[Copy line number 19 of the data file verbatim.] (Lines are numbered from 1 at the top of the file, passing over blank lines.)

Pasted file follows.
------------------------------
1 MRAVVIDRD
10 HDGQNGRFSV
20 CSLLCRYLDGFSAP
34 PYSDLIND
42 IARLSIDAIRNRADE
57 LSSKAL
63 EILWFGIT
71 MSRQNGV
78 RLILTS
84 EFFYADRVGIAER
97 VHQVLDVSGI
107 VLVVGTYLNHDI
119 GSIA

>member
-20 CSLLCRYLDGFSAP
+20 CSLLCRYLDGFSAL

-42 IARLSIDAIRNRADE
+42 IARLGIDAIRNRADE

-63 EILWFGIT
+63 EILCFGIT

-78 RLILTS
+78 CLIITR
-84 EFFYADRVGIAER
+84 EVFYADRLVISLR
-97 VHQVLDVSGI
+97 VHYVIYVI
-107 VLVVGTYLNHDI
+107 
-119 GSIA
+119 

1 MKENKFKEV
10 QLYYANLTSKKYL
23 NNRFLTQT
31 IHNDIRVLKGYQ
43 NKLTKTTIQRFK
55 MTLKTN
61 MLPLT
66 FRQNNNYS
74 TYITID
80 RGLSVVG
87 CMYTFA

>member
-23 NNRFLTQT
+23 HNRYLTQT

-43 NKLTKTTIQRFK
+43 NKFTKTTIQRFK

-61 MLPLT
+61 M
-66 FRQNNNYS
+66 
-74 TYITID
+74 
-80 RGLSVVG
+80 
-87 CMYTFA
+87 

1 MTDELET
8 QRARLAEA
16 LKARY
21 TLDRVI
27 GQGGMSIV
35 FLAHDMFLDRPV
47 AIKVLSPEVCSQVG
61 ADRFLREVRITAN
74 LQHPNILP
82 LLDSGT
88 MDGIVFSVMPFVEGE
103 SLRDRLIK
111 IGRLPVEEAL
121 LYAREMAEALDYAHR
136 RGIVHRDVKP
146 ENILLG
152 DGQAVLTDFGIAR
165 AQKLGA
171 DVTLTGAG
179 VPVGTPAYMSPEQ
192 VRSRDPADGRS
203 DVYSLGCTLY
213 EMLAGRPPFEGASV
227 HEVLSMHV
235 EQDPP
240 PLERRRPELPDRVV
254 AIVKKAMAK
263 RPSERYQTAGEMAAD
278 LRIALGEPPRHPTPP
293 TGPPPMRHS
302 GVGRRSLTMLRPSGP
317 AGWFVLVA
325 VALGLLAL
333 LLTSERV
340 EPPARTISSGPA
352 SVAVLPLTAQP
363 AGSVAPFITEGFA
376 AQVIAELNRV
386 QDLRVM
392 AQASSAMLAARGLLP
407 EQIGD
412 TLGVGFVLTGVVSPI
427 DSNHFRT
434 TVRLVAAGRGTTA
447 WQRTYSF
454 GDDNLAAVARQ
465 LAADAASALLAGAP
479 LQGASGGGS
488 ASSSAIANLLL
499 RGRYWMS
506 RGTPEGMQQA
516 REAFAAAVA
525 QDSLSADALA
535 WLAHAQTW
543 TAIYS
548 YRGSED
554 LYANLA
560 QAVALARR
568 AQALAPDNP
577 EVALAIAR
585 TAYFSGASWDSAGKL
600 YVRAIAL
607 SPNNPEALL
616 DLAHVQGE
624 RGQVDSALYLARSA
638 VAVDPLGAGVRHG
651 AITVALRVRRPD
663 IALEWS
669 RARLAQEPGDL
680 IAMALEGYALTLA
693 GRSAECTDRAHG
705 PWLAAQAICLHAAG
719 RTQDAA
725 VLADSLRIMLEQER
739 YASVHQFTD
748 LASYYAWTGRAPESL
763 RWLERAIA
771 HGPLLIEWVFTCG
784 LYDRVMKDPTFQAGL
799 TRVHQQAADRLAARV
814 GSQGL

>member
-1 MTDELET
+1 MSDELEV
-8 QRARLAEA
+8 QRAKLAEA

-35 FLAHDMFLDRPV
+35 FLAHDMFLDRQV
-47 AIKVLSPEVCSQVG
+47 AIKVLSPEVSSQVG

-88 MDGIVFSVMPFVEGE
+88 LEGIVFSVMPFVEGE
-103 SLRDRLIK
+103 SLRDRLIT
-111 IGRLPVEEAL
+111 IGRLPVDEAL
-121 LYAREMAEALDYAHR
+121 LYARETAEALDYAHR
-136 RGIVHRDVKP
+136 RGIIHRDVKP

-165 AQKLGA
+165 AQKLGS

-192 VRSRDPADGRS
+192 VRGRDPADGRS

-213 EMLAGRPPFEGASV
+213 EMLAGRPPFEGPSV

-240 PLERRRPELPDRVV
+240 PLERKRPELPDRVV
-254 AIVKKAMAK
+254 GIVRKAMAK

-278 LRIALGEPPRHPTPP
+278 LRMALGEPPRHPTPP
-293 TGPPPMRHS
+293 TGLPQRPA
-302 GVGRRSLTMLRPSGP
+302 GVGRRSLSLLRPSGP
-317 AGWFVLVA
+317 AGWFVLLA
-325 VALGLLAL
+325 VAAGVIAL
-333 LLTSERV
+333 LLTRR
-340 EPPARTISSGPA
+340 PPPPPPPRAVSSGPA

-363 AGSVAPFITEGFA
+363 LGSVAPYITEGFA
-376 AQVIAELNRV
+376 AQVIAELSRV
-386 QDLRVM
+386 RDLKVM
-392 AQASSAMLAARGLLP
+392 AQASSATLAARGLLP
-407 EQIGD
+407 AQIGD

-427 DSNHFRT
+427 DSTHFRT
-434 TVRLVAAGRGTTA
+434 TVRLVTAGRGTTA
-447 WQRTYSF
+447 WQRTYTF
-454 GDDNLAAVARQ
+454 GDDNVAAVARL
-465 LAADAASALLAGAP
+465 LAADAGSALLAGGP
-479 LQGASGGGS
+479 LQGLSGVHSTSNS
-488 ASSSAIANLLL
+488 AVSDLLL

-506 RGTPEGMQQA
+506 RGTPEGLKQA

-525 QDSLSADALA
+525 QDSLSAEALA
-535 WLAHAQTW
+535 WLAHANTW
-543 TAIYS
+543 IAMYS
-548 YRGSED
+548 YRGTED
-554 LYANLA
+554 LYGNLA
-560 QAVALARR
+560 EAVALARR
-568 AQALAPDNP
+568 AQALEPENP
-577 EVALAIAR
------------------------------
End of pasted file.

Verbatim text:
-63 EILWFGIT